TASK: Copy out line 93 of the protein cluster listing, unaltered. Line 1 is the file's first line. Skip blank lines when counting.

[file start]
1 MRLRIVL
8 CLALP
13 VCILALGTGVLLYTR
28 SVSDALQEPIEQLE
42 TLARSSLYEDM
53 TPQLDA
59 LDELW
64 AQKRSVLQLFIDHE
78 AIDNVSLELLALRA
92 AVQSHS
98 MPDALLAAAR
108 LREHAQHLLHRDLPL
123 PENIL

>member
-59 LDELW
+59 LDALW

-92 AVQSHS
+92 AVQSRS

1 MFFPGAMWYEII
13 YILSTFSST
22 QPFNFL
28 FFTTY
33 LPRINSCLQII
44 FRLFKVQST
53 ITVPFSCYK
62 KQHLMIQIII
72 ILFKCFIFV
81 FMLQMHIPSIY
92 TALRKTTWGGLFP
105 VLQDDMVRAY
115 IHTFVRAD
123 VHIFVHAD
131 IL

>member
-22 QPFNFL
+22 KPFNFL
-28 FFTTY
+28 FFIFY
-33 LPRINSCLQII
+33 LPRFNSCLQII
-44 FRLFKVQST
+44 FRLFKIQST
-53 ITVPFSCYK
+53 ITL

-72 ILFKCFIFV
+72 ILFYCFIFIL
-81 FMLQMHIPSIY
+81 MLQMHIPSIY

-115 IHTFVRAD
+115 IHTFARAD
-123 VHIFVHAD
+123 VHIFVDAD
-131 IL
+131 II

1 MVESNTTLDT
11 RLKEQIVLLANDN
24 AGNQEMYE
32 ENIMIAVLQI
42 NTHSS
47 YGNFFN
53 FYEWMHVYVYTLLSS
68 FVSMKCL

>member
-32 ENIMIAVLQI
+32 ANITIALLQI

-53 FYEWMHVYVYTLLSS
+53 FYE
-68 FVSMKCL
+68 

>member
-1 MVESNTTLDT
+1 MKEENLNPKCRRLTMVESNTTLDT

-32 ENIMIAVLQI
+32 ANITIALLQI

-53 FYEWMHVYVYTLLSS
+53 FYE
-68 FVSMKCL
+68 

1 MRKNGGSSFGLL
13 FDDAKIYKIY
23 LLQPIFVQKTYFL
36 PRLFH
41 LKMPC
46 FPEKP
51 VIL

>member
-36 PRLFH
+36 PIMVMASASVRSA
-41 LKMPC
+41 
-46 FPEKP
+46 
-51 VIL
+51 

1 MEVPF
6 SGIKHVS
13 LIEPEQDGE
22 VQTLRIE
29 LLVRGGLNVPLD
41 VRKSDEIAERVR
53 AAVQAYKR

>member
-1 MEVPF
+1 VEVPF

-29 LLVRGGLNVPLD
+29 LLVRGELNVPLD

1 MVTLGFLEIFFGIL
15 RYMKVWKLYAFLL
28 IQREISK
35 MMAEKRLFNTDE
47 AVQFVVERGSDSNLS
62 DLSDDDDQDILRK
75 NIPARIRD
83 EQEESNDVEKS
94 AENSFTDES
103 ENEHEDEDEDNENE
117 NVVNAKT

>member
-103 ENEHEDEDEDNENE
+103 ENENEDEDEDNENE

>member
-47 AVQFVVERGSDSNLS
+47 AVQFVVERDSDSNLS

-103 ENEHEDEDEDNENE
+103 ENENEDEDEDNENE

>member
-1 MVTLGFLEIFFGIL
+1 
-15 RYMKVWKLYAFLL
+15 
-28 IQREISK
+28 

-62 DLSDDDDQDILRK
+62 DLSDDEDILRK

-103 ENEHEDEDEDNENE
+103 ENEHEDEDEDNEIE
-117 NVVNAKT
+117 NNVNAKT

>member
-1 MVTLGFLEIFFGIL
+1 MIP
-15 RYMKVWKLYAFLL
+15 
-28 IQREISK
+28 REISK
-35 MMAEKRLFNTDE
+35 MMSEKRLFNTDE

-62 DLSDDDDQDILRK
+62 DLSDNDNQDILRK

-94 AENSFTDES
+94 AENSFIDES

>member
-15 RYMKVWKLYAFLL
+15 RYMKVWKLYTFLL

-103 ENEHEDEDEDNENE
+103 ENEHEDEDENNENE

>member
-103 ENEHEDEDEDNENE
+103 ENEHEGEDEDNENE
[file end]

-51 VIL